Top management often works closely with middle management to devise strategies and in-depth monitoring tools to give insight into the adoption rates of new digital tools introduced to the workforce. An effective transformation strategy and toolset empowers staff with agile workflows, granting them the ability and means to be innovative in their current role.

Collaboration

Organizations are becoming increasingly focused on influencing culture by introducing digital tools that increase collaboration between employees. This trend includes applications that reduce friction in employee communication, such as knowledge-sharing platforms and video conferencing apps.

Collaboration-focused cultural transformation enables more generous sharing of information between various organization departments. Departments such as marketing, sales, and customer support can share information seamlessly, with each department benefiting from a broader context. The result is greater organizational alignment, ensuring that customers receive a consistent brand experience, which has proven to boost revenue by at least 34%.

Greater Efficiency and Training

Increasing employee productivity is also a probable use case in cultural transformation. Productivity tracking options are growing exponentially, with 75% of organizations now using HR analytics to identify efficiency gaps in how their employees work and structure training projects to address improvement opportunities.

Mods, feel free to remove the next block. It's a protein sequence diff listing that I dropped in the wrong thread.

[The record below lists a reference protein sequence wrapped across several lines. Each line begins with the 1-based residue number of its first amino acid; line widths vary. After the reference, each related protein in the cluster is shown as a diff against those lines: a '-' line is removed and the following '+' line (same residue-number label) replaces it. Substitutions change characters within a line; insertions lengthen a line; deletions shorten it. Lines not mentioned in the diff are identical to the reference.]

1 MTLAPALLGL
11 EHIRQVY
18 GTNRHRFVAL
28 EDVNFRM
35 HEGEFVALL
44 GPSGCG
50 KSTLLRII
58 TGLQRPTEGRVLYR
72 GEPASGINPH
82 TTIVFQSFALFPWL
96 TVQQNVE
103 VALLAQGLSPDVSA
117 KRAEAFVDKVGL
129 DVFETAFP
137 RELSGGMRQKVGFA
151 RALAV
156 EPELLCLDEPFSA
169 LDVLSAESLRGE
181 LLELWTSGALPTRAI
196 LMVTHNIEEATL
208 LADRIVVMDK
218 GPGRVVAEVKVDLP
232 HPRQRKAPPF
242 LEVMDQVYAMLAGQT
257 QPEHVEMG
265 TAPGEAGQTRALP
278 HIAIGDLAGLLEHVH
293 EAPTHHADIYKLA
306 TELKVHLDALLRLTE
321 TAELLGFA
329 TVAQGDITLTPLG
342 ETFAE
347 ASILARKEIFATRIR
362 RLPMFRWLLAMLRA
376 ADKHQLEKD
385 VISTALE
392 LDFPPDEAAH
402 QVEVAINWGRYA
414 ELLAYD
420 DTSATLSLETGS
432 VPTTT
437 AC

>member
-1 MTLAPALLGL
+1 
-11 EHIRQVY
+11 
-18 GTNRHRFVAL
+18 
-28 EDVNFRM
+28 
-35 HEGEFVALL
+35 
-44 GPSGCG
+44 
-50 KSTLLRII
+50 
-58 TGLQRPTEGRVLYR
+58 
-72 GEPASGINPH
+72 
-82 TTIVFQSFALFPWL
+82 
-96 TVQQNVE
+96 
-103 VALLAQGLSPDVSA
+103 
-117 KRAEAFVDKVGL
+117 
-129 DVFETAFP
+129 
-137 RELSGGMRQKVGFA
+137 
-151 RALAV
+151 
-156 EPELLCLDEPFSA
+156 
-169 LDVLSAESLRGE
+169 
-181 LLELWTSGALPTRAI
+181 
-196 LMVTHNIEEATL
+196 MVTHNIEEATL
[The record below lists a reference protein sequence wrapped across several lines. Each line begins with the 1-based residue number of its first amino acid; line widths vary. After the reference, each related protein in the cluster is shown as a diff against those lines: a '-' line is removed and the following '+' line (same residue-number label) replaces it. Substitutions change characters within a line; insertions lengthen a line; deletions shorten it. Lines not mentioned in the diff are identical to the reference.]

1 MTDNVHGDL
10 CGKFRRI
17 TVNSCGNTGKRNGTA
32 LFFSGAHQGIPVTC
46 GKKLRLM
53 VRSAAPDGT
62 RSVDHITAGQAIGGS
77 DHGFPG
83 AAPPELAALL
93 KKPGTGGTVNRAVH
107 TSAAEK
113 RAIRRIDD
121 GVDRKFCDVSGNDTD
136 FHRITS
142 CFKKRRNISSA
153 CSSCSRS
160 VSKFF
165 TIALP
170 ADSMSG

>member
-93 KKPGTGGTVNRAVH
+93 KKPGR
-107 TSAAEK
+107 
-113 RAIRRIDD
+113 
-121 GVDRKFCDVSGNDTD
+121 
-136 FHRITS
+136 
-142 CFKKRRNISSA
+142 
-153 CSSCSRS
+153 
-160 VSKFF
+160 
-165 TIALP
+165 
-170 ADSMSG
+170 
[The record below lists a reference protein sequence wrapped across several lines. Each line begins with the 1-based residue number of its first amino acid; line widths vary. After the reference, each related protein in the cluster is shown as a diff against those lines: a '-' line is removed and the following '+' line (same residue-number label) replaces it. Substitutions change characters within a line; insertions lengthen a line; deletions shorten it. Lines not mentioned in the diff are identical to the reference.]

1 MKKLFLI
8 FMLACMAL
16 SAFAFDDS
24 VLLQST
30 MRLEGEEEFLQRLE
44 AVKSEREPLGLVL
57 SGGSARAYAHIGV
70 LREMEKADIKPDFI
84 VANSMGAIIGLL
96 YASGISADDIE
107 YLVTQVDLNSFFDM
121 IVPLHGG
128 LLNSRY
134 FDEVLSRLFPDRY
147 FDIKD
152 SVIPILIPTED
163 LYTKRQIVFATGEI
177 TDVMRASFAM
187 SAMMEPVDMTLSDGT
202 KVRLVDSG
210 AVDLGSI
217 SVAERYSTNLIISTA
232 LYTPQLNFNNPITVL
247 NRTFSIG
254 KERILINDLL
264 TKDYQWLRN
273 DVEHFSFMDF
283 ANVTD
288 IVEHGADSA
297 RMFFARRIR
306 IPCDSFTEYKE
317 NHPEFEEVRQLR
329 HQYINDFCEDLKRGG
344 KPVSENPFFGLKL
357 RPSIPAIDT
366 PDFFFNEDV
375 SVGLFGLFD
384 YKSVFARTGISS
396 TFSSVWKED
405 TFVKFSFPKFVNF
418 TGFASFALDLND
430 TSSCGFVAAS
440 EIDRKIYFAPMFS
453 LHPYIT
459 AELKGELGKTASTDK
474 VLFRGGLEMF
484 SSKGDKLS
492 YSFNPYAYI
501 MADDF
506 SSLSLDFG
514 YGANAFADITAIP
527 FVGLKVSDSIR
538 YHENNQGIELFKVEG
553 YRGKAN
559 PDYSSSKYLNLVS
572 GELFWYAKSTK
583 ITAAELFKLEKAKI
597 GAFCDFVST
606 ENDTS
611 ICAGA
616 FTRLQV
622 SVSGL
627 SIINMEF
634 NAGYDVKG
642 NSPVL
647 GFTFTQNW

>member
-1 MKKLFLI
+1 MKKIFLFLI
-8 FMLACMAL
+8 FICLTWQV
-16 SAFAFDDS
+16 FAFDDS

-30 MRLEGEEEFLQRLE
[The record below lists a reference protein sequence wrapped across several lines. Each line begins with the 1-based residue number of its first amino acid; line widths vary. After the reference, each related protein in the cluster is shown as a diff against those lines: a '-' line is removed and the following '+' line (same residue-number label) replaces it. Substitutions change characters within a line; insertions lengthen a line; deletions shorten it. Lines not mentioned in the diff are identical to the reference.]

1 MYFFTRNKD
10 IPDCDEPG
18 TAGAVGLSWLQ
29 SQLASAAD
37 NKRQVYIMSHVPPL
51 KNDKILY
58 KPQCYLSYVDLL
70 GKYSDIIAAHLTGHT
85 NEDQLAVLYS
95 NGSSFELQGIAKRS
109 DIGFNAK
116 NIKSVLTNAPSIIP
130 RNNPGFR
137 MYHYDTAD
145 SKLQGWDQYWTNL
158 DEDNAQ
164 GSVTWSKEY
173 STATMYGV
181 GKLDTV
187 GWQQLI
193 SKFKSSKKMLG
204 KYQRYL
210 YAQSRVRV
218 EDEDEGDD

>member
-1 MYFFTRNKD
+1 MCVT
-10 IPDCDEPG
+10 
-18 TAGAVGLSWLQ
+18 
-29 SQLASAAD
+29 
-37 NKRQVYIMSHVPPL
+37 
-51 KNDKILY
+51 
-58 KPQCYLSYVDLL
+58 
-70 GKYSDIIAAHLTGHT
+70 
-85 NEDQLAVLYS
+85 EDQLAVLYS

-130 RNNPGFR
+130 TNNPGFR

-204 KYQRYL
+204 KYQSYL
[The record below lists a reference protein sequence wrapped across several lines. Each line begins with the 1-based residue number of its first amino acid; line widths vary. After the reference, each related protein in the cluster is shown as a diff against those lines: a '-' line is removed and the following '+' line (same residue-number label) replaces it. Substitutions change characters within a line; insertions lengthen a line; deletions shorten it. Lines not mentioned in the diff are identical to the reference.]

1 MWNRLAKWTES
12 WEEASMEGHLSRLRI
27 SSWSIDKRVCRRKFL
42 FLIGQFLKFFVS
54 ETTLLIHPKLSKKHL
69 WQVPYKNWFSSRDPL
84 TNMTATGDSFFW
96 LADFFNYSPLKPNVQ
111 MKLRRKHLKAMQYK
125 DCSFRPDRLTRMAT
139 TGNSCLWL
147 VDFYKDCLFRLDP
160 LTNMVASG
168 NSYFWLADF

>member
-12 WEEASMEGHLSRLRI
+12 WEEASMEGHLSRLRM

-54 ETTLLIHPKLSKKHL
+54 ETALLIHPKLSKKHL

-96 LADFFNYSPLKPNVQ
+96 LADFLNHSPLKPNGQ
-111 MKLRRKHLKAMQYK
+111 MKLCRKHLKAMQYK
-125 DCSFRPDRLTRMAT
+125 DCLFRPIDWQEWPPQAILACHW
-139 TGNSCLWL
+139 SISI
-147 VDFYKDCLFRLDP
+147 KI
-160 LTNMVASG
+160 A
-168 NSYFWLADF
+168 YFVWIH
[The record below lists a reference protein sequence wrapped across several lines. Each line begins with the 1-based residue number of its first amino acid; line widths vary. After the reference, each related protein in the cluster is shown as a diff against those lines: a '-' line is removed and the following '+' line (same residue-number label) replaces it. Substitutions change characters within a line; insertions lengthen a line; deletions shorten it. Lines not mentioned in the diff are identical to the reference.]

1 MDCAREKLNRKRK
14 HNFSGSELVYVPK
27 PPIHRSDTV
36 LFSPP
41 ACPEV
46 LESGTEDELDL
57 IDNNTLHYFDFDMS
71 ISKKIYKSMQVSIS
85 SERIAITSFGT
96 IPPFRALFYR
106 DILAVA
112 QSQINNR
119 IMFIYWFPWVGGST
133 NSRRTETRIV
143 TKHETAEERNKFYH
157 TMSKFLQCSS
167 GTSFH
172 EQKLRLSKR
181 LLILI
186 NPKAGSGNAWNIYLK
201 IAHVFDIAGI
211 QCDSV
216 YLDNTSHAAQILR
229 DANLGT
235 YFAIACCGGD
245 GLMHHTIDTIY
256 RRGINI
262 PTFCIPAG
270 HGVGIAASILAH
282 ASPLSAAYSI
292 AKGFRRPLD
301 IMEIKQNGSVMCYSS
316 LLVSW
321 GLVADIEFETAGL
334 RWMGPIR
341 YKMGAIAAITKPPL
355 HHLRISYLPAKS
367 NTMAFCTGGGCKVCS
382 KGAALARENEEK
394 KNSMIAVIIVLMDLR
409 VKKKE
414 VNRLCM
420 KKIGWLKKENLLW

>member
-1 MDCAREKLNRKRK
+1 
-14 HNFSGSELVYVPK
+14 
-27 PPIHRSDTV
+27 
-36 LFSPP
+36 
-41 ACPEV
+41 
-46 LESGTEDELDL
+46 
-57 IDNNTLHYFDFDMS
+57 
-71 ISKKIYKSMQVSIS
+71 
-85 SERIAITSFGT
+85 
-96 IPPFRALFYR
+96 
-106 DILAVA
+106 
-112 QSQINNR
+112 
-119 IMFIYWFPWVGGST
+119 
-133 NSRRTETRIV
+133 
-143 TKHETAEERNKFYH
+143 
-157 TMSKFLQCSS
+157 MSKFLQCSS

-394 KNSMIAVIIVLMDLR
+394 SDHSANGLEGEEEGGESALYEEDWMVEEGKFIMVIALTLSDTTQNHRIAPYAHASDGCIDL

Beyond individual employee performance, HR analytics offer a holistic, data-driven view of workforce performance that is more objective than the traditional review process. Companies can gather performance data across the enterprise and still drill down, when needed, to uncover individual contributions to a specific project. Best practice includes giving employees the ability to self-evaluate their performance based on similar datasets—encouraging more effective self-assessments and subsequent professional improvement.

Cultural transformation can also promote efficiency by giving employees the means to share resources within the organization. One study found that staff loses one hour of productive time during meetings because of poor planning and minor logistical issues such as booking conference rooms. New digital capabilities eliminate this problem by empowering employees to book resources based on availability and utilize AI tools to automate the process. This planning and liaison, which often comes at the cost of lower productivity and less time spent on mission-critical tasks, is another example of how digital transformation can create a more efficient workforce.

Closing Thoughts

As organizations prepare to plan and implement a digital transformation initiative, they must determine the strategies they require, based on their needs and aspirations, to be successful. Doing so ensures that they be intentional and remain focused on current and future needs—enabled through the digital capabilities necessary to remain competitive and relevant.

Focused intent offers the fastest and most assured route to a digital transformation that positions an organization for future success—creating differentiation and a unique value proposition that ensures a company's solvency for years to come.

Acknowledgement: Sources are provided for informational and reference purposes only. DeWitt has no vendor affiliations, offers no products, and has no conflicts of interest.